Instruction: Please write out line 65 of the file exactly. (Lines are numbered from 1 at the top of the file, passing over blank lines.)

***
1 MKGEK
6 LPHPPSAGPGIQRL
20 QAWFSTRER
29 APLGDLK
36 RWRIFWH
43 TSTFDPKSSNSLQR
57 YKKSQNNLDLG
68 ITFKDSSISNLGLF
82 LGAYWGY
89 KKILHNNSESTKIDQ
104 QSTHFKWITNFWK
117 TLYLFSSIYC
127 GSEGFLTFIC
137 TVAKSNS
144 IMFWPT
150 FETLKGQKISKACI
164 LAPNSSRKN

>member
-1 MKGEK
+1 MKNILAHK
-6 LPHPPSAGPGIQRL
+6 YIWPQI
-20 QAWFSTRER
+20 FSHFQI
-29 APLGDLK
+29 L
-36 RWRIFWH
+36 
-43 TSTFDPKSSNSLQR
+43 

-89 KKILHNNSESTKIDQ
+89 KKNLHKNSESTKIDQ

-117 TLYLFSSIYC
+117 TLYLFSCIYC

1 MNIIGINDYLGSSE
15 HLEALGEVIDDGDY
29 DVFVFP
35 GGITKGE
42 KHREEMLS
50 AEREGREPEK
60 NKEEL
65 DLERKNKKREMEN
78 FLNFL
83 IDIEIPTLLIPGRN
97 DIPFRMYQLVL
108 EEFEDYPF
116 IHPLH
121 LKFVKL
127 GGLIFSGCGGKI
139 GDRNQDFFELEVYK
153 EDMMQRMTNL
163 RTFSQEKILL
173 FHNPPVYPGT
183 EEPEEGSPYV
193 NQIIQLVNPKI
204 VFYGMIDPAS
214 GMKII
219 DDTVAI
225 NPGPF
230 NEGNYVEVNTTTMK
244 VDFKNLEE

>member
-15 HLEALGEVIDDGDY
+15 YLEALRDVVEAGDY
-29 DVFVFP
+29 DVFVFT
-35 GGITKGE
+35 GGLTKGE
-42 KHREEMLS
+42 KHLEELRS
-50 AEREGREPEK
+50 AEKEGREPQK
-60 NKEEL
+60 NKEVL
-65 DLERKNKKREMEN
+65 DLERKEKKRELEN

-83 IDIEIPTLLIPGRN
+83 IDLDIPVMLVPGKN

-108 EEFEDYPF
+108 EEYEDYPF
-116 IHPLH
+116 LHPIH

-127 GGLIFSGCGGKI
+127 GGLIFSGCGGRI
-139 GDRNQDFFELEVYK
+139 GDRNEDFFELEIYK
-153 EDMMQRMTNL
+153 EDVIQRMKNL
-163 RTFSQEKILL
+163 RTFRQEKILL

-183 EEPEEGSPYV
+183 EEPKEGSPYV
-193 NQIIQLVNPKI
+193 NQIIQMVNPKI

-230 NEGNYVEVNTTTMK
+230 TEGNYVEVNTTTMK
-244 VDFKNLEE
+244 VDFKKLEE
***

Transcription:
-29 DVFVFP